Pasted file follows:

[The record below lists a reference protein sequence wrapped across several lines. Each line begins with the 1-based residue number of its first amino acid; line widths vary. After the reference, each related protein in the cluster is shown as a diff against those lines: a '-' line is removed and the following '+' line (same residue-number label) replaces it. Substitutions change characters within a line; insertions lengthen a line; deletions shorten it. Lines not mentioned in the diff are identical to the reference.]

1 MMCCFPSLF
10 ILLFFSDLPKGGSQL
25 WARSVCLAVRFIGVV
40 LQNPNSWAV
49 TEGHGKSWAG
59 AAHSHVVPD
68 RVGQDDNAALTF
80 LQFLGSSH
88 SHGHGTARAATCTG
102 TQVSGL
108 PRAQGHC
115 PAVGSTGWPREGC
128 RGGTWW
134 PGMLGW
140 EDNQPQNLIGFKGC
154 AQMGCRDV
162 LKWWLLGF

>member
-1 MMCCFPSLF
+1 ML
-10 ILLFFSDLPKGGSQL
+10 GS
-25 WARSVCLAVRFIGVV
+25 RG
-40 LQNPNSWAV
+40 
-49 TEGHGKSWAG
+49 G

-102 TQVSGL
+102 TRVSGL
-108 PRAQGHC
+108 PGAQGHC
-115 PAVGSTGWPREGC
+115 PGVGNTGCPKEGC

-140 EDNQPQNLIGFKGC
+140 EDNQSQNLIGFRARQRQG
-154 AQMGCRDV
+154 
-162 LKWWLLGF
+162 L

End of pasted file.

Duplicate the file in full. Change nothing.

[The record below lists a reference protein sequence wrapped across several lines. Each line begins with the 1-based residue number of its first amino acid; line widths vary. After the reference, each related protein in the cluster is shown as a diff against those lines: a '-' line is removed and the following '+' line (same residue-number label) replaces it. Substitutions change characters within a line; insertions lengthen a line; deletions shorten it. Lines not mentioned in the diff are identical to the reference.]

1 MMCCFPSLF
10 ILLFFSDLPKGGSQL
25 WARSVCLAVRFIGVV
40 LQNPNSWAV
49 TEGHGKSWAG
59 AAHSHVVPD
68 RVGQDDNAALTF
80 LQFLGSSH
88 SHGHGTARAATCTG
102 TQVSGL
108 PRAQGHC
115 PAVGSTGWPREGC
128 RGGTWW
134 PGMLGW
140 EDNQPQNLIGFKGC
154 AQMGCRDV
162 LKWWLLGF

>member
-1 MMCCFPSLF
+1 ML
-10 ILLFFSDLPKGGSQL
+10 GS
-25 WARSVCLAVRFIGVV
+25 RG
-40 LQNPNSWAV
+40 
-49 TEGHGKSWAG
+49 G

-102 TQVSGL
+102 TRVSGL
-108 PRAQGHC
+108 PGAQGHC
-115 PAVGSTGWPREGC
+115 PGVGNTGCPKEGC

-140 EDNQPQNLIGFKGC
+140 EDNQSQNLIGFRARQRQG
-154 AQMGCRDV
+154 
-162 LKWWLLGF
+162 L